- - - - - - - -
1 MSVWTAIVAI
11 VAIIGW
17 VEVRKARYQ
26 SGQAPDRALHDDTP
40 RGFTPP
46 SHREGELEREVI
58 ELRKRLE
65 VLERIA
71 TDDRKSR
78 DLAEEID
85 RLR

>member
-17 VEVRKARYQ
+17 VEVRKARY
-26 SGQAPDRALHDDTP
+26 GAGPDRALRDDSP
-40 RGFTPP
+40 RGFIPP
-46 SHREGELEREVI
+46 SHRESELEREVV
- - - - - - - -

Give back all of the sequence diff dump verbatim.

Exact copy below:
1 MSVWTAIVAI
11 VAIIGW
17 VEVRKARYQ
26 SGQAPDRALHDDTP
40 RGFTPP
46 SHREGELEREVI
58 ELRKRLE
65 VLERIA
71 TDDRKSR
78 DLAEEID
85 RLR

>member
-17 VEVRKARYQ
+17 VEVRKARY
-26 SGQAPDRALHDDTP
+26 GAGPDRALRDDSP
-40 RGFTPP
+40 RGFIPP
-46 SHREGELEREVI
+46 SHRESELEREVV